Just as Galileo’s telescope taught us to give up on what wrongly seemed “essential” to the faith [the heliocentric universe], so today’s fossil record and genetic evidences press us to give up clinging to a historical couple or a historical Fall. Apart from any assessment of the evidence or consideration of alternatives, the analogy does its own persuasive work. Do you really want to be the Cardinal Bellarmine of the future? Does anyone really want to be that guy—the one who committed himself to an “orthodoxy” that not a single Christian would later believe?
Clearly, no one wants to be that guy. Beyond the obvious charge of intellectual laziness (“I believe because I do not wish to seem a rube”), Smith also points out that central problem of the Galileo analogy is how it displaces theology and enthrones science as the ultimate describer of reality.
…it treats theology as a kind of bias–an inherently conservative take on the world that has to face up to the cold, hard realities disclosed by the natural sciences and historical research.
In other words, theology needs to be emboldened to step beyond it’s “false humility” (in the words of John Milbank) and reclaim it’s right to purvey true knowledge.It ought to avoid perennial deference to the social and natural sciences.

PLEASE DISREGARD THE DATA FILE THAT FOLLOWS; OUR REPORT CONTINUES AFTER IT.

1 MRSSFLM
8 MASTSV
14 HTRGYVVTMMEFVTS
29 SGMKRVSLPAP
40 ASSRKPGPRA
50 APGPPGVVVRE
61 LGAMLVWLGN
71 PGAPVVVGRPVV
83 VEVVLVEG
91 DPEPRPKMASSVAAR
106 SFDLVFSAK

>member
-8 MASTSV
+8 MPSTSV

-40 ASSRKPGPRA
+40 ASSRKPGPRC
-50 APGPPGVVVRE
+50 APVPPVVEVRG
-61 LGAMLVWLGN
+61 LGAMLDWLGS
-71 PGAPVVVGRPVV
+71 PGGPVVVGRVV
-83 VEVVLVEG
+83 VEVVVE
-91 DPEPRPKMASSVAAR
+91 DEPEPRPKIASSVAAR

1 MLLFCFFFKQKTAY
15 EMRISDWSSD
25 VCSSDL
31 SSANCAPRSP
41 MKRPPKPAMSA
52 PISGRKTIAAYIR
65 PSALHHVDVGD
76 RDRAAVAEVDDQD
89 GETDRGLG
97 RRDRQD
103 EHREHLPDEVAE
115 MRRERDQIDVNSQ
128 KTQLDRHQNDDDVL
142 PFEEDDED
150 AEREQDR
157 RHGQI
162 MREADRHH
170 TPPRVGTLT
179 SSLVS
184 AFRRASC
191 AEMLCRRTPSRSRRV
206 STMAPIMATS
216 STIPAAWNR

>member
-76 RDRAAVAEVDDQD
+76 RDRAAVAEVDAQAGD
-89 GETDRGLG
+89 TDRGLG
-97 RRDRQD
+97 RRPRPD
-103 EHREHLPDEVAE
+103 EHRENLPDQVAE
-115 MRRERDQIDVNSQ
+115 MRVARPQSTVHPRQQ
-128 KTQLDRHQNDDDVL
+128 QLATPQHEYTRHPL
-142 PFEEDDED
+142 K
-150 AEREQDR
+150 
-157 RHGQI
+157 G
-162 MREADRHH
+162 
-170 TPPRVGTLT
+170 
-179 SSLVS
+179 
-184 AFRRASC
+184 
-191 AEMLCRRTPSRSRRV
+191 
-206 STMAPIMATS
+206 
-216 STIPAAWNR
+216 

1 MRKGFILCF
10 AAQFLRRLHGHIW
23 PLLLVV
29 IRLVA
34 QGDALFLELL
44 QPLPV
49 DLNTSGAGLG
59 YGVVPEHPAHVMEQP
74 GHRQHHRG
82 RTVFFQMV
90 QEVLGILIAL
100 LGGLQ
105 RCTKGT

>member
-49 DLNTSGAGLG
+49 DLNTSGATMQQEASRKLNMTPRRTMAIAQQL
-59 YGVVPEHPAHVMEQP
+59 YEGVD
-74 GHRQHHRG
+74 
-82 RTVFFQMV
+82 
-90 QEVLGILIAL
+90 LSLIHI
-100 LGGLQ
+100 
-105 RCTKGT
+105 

Is there a way to move beyond this impasse? Smith says yes, and the way forward is in a return to the methodology of the ancient church. The Council of Chalcedon (451 CE) consensus provides us one of the earliest windows on the church interacting with science in making theological sense of how Jesus could simultaneously be fully human and fully God.
Early Christians mined the mysteries of the faith to grapple with the challenge of the day rather than whittling down what’s scandalous to fit the expectations of the day. Guided by the Chalcedonian consensus, church leaders did not have to settle for a merely defensive or conciliatory posture. They were not reduced to looking for nooks and crannies in the reigning scientific paradigms that left room to make religious claims. Instead, their central conviction of the lordship of Christ over all creation gave them a courage and confidence to theorize imaginatively and creatively. They didn’t look for ways to blunt or downplay the particularities of the gospel. Animated by the conviction that all things hold together in Christ, early Christian theologians forged new models and paradigms which we now receive as magisterial statements of the faith—the heart and soul of the “Great Tradition.”